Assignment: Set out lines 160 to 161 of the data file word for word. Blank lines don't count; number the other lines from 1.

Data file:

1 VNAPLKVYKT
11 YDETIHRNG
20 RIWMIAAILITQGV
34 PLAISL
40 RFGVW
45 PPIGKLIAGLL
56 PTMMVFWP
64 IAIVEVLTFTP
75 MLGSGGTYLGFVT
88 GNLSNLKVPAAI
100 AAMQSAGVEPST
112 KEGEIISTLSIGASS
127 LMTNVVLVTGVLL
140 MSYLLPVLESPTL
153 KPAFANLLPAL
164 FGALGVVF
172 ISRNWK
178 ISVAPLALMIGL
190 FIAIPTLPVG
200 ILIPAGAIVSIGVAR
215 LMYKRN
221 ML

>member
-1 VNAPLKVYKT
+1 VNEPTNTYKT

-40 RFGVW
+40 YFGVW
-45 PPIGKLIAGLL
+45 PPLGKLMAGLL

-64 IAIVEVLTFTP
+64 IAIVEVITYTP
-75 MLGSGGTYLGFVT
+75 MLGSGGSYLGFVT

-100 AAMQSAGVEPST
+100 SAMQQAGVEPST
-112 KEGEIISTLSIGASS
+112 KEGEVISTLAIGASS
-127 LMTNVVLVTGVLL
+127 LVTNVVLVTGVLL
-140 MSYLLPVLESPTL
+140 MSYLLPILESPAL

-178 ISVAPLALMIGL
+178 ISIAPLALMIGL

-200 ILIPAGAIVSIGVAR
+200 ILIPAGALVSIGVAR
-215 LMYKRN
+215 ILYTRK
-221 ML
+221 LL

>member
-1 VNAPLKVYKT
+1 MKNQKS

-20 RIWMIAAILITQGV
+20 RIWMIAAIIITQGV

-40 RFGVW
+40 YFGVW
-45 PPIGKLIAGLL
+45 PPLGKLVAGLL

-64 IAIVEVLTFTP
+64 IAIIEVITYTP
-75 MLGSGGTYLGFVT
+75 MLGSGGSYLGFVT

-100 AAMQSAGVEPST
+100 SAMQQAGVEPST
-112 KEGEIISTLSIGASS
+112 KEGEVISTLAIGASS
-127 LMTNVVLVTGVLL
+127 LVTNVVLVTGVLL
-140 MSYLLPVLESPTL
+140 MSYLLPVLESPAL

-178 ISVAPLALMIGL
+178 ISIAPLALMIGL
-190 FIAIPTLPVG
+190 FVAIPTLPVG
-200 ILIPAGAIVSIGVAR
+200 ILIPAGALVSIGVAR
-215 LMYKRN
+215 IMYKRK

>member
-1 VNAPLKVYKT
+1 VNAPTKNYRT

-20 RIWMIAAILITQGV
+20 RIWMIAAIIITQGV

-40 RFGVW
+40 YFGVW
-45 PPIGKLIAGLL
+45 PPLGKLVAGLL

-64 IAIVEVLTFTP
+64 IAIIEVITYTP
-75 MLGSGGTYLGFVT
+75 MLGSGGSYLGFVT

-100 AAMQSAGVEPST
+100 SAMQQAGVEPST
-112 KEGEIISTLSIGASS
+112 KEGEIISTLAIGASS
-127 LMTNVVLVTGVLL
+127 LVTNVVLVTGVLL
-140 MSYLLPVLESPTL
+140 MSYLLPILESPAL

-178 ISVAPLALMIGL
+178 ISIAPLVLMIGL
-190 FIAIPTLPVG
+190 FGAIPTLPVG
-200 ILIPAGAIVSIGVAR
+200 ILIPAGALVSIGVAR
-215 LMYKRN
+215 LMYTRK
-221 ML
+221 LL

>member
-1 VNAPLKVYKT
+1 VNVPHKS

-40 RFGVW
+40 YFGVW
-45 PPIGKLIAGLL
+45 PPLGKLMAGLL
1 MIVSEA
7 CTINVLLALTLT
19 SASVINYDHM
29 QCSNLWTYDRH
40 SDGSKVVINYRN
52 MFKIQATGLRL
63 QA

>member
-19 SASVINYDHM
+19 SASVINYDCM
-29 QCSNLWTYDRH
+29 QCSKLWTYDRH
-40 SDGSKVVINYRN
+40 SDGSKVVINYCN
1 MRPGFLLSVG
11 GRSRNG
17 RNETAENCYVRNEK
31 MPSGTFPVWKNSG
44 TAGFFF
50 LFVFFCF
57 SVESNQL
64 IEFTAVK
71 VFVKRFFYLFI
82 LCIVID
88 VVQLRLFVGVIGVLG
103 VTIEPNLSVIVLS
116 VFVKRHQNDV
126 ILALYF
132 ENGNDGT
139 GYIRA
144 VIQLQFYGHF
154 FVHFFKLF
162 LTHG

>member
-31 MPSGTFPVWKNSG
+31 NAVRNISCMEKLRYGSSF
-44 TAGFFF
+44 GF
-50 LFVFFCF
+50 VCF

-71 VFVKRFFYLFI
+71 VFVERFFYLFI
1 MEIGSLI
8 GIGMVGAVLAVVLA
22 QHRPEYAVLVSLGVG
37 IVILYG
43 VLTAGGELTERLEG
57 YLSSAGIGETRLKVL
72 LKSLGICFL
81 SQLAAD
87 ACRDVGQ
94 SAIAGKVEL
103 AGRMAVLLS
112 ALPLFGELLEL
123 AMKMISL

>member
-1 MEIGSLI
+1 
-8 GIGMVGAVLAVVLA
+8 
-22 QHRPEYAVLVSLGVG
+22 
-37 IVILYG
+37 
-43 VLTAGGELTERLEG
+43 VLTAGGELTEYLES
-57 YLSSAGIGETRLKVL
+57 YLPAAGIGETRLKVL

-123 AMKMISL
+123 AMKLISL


8 GIGMVGAVLAVVLA
22 QHRPEYAVLVSLGVG